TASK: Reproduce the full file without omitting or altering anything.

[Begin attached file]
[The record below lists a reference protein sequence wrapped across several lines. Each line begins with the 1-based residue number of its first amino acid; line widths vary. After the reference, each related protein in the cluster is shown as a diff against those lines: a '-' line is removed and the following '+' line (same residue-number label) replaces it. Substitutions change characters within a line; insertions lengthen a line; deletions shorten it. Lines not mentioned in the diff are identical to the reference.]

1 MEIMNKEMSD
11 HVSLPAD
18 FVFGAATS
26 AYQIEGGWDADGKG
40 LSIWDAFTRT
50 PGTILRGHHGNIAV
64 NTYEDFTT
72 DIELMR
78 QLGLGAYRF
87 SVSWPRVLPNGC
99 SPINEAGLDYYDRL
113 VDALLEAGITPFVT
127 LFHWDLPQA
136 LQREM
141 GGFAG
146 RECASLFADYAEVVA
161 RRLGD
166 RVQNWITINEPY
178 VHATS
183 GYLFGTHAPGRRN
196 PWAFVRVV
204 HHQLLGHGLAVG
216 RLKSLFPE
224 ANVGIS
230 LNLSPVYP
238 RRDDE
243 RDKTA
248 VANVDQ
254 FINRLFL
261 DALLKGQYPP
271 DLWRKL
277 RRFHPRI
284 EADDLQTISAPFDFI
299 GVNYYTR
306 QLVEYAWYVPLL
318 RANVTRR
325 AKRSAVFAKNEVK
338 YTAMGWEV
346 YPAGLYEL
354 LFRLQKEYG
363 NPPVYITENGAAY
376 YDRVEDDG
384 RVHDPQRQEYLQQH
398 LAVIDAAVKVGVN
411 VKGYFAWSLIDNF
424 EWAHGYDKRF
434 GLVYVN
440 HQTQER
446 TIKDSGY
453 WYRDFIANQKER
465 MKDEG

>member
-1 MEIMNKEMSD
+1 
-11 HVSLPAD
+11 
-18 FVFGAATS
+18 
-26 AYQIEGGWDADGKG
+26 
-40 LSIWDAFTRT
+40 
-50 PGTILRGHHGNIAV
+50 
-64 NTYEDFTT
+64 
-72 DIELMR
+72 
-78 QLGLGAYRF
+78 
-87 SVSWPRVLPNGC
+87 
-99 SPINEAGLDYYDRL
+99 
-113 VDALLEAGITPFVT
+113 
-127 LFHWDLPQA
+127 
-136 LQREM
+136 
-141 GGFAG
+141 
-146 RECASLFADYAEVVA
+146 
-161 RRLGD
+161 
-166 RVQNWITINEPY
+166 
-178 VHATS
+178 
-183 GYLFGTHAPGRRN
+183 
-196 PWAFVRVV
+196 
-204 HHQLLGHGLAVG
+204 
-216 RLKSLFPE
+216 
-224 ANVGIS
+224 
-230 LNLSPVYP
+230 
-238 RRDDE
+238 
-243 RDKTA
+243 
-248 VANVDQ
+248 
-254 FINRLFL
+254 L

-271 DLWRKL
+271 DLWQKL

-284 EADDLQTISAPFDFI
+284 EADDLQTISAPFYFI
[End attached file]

[The record below lists a reference protein sequence wrapped across several lines. Each line begins with the 1-based residue number of its first amino acid; line widths vary. After the reference, each related protein in the cluster is shown as a diff against those lines: a '-' line is removed and the following '+' line (same residue-number label) replaces it. Substitutions change characters within a line; insertions lengthen a line; deletions shorten it. Lines not mentioned in the diff are identical to the reference.]

1 MEIMNKEMSD
11 HVSLPAD
18 FVFGAATS
26 AYQIEGGWDADGKG
40 LSIWDAFTRT
50 PGTILRGHHGNIAV
64 NTYEDFTT
72 DIELMR
78 QLGLGAYRF
87 SVSWPRVLPNGC
99 SPINEAGLDYYDRL
113 VDALLEAGITPFVT
127 LFHWDLPQA
136 LQREM
141 GGFAG
146 RECASLFADYAEVVA
161 RRLGD
166 RVQNWITINEPY
178 VHATS
183 GYLFGTHAPGRRN
196 PWAFVRVV
204 HHQLLGHGLAVG
216 RLKSLFPE
224 ANVGIS
230 LNLSPVYP
238 RRDDE
243 RDKTA
248 VANVDQ
254 FINRLFL
261 DALLKGQYPP
271 DLWRKL
277 RRFHPRI
284 EADDLQTISAPFDFI
299 GVNYYTR
306 QLVEYAWYVPLL
318 RANVTRR
325 AKRSAVFAKNEVK
338 YTAMGWEV
346 YPAGLYEL
354 LFRLQKEYG
363 NPPVYITENGAAY
376 YDRVEDDG
384 RVHDPQRQEYLQQH
398 LAVIDAAVKVGVN
411 VKGYFAWSLIDNF
424 EWAHGYDKRF
434 GLVYVN
440 HQTQER
446 TIKDSGY
453 WYRDFIANQKER
465 MKDEG

>member
-1 MEIMNKEMSD
+1 
-11 HVSLPAD
+11 
-18 FVFGAATS
+18 
-26 AYQIEGGWDADGKG
+26 
-40 LSIWDAFTRT
+40 
-50 PGTILRGHHGNIAV
+50 
-64 NTYEDFTT
+64 
-72 DIELMR
+72 
-78 QLGLGAYRF
+78 
-87 SVSWPRVLPNGC
+87 
-99 SPINEAGLDYYDRL
+99 
-113 VDALLEAGITPFVT
+113 
-127 LFHWDLPQA
+127 
-136 LQREM
+136 
-141 GGFAG
+141 
-146 RECASLFADYAEVVA
+146 
-161 RRLGD
+161 
-166 RVQNWITINEPY
+166 
-178 VHATS
+178 
-183 GYLFGTHAPGRRN
+183 
-196 PWAFVRVV
+196 
-204 HHQLLGHGLAVG
+204 
-216 RLKSLFPE
+216 
-224 ANVGIS
+224 
-230 LNLSPVYP
+230 
-238 RRDDE
+238 
-243 RDKTA
+243 
-248 VANVDQ
+248 
-254 FINRLFL
+254 L

-271 DLWRKL
+271 DLWQKL

-284 EADDLQTISAPFDFI
+284 EADDLQTISAPFYFI